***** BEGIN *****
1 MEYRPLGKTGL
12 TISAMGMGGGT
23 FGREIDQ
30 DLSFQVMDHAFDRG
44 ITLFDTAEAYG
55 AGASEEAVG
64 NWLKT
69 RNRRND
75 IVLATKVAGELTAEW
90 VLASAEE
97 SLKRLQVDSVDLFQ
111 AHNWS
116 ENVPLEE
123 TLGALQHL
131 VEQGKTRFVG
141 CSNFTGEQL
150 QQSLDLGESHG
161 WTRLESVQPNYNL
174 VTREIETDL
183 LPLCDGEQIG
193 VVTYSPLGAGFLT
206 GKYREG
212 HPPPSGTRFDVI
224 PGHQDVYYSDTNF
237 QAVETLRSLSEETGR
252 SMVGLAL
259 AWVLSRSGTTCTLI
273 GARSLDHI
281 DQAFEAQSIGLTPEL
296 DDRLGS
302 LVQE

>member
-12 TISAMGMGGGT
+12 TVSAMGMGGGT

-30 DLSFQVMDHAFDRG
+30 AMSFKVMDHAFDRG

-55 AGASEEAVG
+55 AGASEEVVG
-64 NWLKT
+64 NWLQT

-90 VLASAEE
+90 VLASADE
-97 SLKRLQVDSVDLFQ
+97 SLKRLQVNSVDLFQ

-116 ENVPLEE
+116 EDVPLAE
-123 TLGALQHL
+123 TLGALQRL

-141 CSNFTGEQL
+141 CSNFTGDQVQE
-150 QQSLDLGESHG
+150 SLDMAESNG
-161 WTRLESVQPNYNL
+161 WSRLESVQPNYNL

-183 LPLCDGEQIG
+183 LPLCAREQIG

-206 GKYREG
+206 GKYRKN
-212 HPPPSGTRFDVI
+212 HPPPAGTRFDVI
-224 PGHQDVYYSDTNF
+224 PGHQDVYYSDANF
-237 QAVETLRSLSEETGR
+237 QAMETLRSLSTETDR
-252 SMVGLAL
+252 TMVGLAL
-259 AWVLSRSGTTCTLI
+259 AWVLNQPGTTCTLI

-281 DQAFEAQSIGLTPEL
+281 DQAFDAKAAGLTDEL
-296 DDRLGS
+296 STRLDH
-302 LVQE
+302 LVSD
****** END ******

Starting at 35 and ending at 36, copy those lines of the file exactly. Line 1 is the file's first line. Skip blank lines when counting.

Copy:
-30 DLSFQVMDHAFDRG
+30 AMSFKVMDHAFDRG